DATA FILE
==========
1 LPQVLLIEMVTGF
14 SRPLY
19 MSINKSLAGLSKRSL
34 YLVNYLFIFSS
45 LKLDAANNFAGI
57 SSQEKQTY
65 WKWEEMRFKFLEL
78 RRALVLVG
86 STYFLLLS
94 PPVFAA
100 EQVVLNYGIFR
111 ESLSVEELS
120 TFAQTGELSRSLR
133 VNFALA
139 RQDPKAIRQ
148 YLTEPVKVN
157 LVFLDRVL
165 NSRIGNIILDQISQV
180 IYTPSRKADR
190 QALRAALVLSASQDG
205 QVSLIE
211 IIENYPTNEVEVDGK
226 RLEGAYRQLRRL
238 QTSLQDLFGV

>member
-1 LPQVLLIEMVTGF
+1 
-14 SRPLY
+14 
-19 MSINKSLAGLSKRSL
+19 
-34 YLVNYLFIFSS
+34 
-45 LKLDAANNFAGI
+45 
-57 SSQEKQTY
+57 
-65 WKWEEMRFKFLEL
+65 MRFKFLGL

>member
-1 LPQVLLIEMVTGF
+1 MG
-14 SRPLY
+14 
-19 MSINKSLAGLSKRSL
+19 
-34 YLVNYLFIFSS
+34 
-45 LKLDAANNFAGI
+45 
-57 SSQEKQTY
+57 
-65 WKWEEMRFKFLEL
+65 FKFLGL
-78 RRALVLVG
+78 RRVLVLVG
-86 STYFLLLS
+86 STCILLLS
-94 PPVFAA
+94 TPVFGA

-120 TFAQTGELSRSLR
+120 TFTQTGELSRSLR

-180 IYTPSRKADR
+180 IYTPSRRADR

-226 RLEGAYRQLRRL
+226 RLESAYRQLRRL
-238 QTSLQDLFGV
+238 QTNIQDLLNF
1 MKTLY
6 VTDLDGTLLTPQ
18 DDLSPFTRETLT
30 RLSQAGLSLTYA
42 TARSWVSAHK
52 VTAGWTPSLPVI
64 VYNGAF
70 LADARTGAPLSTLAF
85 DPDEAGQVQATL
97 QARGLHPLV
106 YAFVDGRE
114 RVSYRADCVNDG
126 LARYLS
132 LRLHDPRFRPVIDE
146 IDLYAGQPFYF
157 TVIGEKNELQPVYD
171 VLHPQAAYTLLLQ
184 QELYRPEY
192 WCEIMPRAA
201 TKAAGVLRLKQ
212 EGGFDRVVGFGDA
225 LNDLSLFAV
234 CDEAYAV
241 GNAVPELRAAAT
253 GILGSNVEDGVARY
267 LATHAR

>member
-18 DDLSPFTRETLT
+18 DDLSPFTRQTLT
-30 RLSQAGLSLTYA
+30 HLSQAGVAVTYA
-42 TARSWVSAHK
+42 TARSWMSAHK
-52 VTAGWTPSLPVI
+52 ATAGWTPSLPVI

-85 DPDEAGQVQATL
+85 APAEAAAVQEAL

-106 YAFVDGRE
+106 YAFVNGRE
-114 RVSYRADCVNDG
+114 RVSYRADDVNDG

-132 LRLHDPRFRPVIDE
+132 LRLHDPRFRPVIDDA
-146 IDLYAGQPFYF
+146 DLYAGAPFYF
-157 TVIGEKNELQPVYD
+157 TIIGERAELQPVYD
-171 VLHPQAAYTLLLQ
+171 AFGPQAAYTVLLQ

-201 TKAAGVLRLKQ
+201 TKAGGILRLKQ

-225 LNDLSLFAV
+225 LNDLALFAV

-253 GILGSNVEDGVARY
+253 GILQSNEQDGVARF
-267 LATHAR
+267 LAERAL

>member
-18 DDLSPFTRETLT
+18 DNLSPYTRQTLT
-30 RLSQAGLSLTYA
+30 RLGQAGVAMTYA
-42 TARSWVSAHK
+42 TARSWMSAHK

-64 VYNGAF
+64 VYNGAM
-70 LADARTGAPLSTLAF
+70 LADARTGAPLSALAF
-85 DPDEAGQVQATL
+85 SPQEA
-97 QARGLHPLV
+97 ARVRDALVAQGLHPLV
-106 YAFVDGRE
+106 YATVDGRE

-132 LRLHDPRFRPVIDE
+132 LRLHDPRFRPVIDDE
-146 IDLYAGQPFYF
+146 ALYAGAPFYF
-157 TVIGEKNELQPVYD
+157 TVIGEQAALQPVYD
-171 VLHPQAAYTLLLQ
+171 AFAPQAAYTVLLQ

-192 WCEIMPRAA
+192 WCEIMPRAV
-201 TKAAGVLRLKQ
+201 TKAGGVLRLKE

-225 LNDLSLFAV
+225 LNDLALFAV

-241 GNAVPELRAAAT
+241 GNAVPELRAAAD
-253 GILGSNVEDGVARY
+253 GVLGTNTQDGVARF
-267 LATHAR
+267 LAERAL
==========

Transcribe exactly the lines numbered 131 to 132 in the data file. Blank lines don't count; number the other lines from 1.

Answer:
-42 TARSWVSAHK
+42 TARSWMSAHK